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The purpose of this study is to evaluate whether or not a traditional First Nations diet (high protein) and/or a dietary intervention based upon current Canadian dietary recommendations (high carbohydrate/high fiber) effects risk factors for type 2 diabetes mellitus and/or cardiovascular disease in a remote fly in First Nations community (Sandy Lake First Nation).
This pilot has been developed in conjunction with Sandy Lake First Nation to answer the research question: Will a traditional diet or a diet based upon current Canadian dietary recommendations result in decreasing risk for type 2 diabetes in Sandy Lake?
Eligible participants will be randomized to one of 3 groups. Potential participants will have an oral glucose tolerance test (OGTT) during the screening visit to evaluate if they are eligible for the study. Those who meet the inclusion criteria will be stratified according to diagnoses (normal glucose tolerance or impaired glucose tolerance) and randomized to one of three diet groups for a 6 month period.
The following is a description of the 3 study arms/diets:
Group 1: The (Food choice) Control Group
Group 2 (The "Traditional Food" [TD] Group) will receive instruction to follow a diet that reflects the traditional nutrient intake pattern of this population. Briefly, participants will be encouraged to consume, wild meats (i.e. moose, duck, rabbit, and beaver), fish, local berries and other foods obtained from the land ("bush foods"). When these foods are not available, acceptable store bought substitutes will be encouraged (i.e. low fat beef & pork, skinless chicken, canned/frozen fish, store bought fruit and frozen berries). Traditional preparation methods will also be encouraged (i.e. boiling, smoking, and BBQing), and non-traditional foods (i.e. high saturated fat, high carbohydrate, processed foods, high sodium foods, "junk foods", convenience foods or foods including trans fats) and preparation methods (i.e. frying) will be strongly discouraged. The diet has been developed by a Registered Dietitian (RD) with the feedback of Sandy Lake First Nation community members, Dr. Anthony Hanley and with the assistance of tools and documents obtained from Health Canada's website.
Group 3 (The "Healthy Store-bought Food" [HSF] Group) will receive instruction to follow a diet that reflects the results of nutritional epidemiological research on diabetes prevention in this and other populations. Participants will be encouraged to consume a diet comprised of foods as per the Canadian Food Guide to Healthy Eating, Health Canada. It is estimated that HSF group participants will have a macronutrient profile that reflects current "Acceptable Macronutrient Distribution Range (AMDR)", as per the Institute of Medicine (2005) and Health Canada (2007) if they adhere to the education provided. Recommendations will promote a high fibre, low trans- and saturated fat diet including whole grains, fruit and vegetables, mono- and poly-unsaturated fat sources, lean meat and poultry and a low fat dairy profile. "Junk food" (i.e. soda pop, chips, and chocolate bars) will not be forbidden, however will be regarded as a "choose less often" food. Convenience/Ready-Made foods will be allowed, however, healthier choices will be highlighted during the education sessions.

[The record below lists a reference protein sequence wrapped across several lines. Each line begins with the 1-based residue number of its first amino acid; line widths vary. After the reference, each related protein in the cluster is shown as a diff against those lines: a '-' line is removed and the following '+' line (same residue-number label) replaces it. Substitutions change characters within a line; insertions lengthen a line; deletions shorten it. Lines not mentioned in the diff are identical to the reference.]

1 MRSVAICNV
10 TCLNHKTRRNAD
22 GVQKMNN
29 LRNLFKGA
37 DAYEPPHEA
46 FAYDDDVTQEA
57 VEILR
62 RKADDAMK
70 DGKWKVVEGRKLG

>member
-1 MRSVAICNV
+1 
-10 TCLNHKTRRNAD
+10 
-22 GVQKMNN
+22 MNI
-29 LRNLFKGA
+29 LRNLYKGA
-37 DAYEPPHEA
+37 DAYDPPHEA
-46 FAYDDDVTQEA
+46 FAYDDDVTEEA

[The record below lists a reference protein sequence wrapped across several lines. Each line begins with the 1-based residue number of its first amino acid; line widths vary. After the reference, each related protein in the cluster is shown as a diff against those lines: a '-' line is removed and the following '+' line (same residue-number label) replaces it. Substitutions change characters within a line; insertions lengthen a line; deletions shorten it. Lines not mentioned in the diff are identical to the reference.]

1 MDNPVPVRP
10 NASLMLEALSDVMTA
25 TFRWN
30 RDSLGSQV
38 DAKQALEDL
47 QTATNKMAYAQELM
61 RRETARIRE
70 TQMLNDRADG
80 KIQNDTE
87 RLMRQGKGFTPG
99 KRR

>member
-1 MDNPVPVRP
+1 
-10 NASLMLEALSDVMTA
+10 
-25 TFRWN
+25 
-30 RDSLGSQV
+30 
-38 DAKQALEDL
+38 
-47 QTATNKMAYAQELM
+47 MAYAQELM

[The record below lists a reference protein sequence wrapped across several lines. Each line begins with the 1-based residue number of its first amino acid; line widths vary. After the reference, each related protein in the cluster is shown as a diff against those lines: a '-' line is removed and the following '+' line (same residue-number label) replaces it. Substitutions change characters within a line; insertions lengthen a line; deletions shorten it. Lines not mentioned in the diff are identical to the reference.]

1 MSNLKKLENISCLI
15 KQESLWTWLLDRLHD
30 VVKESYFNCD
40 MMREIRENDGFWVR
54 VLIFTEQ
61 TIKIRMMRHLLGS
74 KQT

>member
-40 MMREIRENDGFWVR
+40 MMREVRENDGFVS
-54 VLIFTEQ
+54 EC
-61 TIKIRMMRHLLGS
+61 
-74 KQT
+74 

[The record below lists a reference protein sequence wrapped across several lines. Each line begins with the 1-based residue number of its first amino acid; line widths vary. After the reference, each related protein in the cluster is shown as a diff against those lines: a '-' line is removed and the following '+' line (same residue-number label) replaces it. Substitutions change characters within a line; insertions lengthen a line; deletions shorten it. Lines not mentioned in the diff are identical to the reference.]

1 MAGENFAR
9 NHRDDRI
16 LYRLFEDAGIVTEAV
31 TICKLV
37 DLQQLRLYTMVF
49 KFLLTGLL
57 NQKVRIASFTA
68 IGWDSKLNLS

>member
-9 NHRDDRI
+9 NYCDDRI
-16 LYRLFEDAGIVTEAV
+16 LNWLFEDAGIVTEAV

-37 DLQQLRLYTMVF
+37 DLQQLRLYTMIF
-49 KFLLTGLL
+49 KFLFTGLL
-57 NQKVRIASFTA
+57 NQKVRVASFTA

All three groups will be provided with education on serving size and portion control to promote compliance and to ensure that all groups are obtaining useful nutritional information by participating in the study. A major component of the SLHDP is to promote capacity building and long term healthy lifestyle in the community. Portion control will be treated as a controlled variable and will promote identical caloric intake between and within groups.
Nutrition Education and Lifestyle Data Collection:
Community support staff will be trained by the Research Coordinator/ Registered Dietitian (RD) to conduct baseline and follow-up sessions when the RD is not stationed in Sandy Lake. The Research Coordinator/ RD will be available 9am-5pm (week days)for nutrition consult and information support. During follow-up sessions data will be collected (see outcome measures) and data collection tools, food provisions and education will be provided.
Metabolic/Anthropometric Data Collection:
A Community (member) Registered Practical Nurse will be responsible for the metabolic and anthropometric data collection (see outcome measures). This RPN has held this role since the beginning of the SLHDP.
Allocation: Randomized, Control: Active Control, Endpoint Classification: Safety/Efficacy Study, Intervention Model: Parallel Assignment, Masking: Open Label, Primary Purpose: Prevention
Type 2 Diabetes Mellitus
Dietary Intervention (Macronutrient composition)
Sandy Lake Health & Diabetes Project Research Office
University of Toronto
Published on BioPortfolio: 2014-08-27T03:29:23-0400
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